Right: Outside the Ernest N. Morial Convention Center in downtown New Orleans. Photo by Win Henderson/FEMA.
By the time Paul got back, I'd already carried the bags and the plastic file boxes I'd packed with insurance info, our marriage certificate and various other important documents out to the car. We drove away from our home with one bag of clothes each, one bag of dog supplies, a couple of bags of food and bottled water, and Molly's bed.
We followed the crawling traffic across the city, working our way toward City Park and then south to Airline Highway. Usually a 15-minute drive, that day it took twice as long. We passed gas station after gas station with lines of cars waiting their turns at the pump. Some stations already had bags over their pumps -- they were selling out fast. We had taken only a few necessities, but some people seemed to be pulling everything they owned behind them in trailers and RVs.
We kept listening to the radio for evacuation information. People were calling the radio station asking for alternative routes out, or shortcuts to get to family members. Just past the St. Charles Parish line, we heard some important news: The contraflow was open. This meant that all lanes of traffic on the major highways out of the New Orleans metro area, including Interstate 10, would be opened in the direction of safety. The idea was to get more people out faster and to keep them from getting back into the metro area. This only happened in very serious situations. This would not affect us on our Airline Highway route, but traffic picked up with every mile that we drove.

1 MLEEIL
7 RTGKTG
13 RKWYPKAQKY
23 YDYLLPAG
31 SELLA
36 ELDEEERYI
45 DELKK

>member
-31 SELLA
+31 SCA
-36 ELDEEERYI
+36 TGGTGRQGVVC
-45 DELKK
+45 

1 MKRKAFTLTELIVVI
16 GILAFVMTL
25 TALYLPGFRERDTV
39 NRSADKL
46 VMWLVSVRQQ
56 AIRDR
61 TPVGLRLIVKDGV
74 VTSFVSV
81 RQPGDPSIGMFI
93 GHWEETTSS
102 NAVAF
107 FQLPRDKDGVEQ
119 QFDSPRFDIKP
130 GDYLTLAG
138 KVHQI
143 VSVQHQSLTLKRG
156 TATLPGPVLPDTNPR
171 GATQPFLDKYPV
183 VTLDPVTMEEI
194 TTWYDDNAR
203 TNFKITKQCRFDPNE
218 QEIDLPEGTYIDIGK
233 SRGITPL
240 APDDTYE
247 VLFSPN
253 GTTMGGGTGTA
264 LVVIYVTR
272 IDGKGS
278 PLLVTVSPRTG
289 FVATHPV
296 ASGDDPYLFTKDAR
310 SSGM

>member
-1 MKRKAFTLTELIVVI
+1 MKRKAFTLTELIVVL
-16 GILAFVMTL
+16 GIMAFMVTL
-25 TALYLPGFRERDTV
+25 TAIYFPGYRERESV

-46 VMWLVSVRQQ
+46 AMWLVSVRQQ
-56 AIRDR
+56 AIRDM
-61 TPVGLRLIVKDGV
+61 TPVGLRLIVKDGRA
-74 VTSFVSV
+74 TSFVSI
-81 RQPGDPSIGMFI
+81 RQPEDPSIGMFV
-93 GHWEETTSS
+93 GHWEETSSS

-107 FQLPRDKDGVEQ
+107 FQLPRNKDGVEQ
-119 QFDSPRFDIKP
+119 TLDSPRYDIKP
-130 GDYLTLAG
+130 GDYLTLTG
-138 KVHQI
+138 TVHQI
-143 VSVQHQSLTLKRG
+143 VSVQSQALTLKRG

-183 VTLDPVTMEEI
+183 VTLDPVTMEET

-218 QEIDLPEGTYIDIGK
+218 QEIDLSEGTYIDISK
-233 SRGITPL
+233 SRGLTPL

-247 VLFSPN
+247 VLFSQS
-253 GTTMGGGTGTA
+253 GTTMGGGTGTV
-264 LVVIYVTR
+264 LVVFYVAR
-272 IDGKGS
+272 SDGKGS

When we stepped up to the hotel counter over two hours later, more than one phone was ringing in the background. "Thanks for calling AmeriSuites. We are currently booked through Thursday, Sept. 1st," said the girl behind the counter. Then a minute later, "Yes, the hotel's filled up. We're booked through Thursday." Whoever was on the other line finally understood. The phone rang again, and the woman delivered her line. This time, the look on her face told us the caller hung up as soon as they heard that there were no rooms. We checked in using our online reservation number and a credit card.
On Sunday afternoon, dark clouds started rolling in, and Baton Rouge took on a markedly different feel.
Stores and banks had already posted signs reading, "Closed Monday due to Katrina. God bless." The shelves of bottled water and non-perishable foods were nearly wiped clean at local stores, including the Rite Aid where I tried to get a prescription filled. The pharmacy line was over an hour long, and the empty white shelves shook my nerves. I wondered whether the storm would find us here, too.
When I returned, the hotel was packed. Late evacuees who couldn't find a room in this overbooked city were driving from hotel to hotel looking for accommodations, dragging along most of what they owned. A bit later, Paul found out that AmeriSuites had opened the lobby to stranded evacuees in need of a place to camp out. Every inch of space was filled with people. I stood for a moment in the midst of the madness, feeling as if I were unable to move through the throngs swirling around the lobby. A couple with a teenage son rolled in with two ice chests, a bulk box of cat litter and several bags. A very pregnant woman sprawled across one of the couches. The older woman accompanying her, probably her mother, paced back and forth saying, "You're going into labor, I'm sure of it." Students of all ages sat at café-style tables with books and binders scattered in front of them. Just getting onto the elevator proved a challenge, as hotel guests seemed to have lost all turn-taking skills. The doors would open and people on both sides would stand waiting for someone to decide who moved first.